Unproductive vines

Haiku of failed privilege

A model vineyard.
Fertile, cleared of stones, wine-vat;
all ready to go.

Planted with choice vines,
the vintage is guaranteed!
But the grapes are wild.

What more, questions God,
could I have done for my vineyard?
I shall destroy it!

It shall be devoured,
broken down, trampled; given
over to the thorns.

An allegory!
The vineyard is Israel
and Judah’s people.

God looked for justice
from his privileged people;
saw only bloodshed

Seeking righteousness,
God heard only anguished cries
from those cast aside.

We, who are priv’leged,
do we build justice, truth, hope;
are we serving love?

© Ken Rookes 2022

Sticking with the Old Testament, but poetic reflections on the RCL Gospel reading can be found in the archives for 2013, 2016, and 2019. For the 2019 reflection, click here.

God’s disappointment

Haiku of dodgy religion

Isaiah’s vision
reveals God’s disappointment,
his people’s failure.

Rams, lambs goats and bulls,
sacrificed to appease God,
won’t save your bacon.

With hands dripping blood
you come to God, expecting
that God will hear you?

Your good religion
means nothing while injustice
and evil abound.

I take no pleasure
in offerings, festivals;
bring me a clean heart.

Cease your wicked ways,
cleanse yourselves of all evil,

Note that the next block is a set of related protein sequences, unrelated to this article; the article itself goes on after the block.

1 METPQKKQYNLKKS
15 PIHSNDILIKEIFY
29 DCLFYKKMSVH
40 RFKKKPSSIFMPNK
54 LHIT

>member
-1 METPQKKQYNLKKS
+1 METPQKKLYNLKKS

do good, seek justice.

Its never too late,
the invitation is there;
come to me, says God.

Your sins are scarlet,
they shall be like snow; crimson,
they’ll become like wool..

I would not judge you;
be willing, obedient,
and all will be well.

© Ken Rookes 2022

Sticking with the Old Testament for now.

For response to the Revised Common Lectionary Gospel reading look at posts for the same time the year in 2019, 2013, 2016. For the 2019 poem, click here.

Unrequited

Haiku of failure

Unrequited love;
God’s for Israel. Little
wonder that God weeps.

Prophet Hosea
brings the word of God’s anguish
along with judgement.

They went their own way,
ignoring the call of God
for justice and truth.

Profound love imaged
in the tender embracing
of parent with child.

This is a strange God,
feeling rejection; needy
and so capricious!

The anger; is it
because of faithlessness, or
the failure to love?

God’s recoiling heart,
refusing harsh punishment;
the power of love.

Judgement is forestalled!
The God of second-chances,
the God we worship.

Return, O people!
God who balances justice
with mercy awaits.

© Ken Rookes 2022

This poem is a response to the Old Testament passage for the Revised Common Lectionary for this coming Sunday. For a poetic response to the Gospel reading Look in the archives for July / August 2013, 2016, and 2019. For 2019 click here.

All in the family

Haiku of embarrassing nomenclature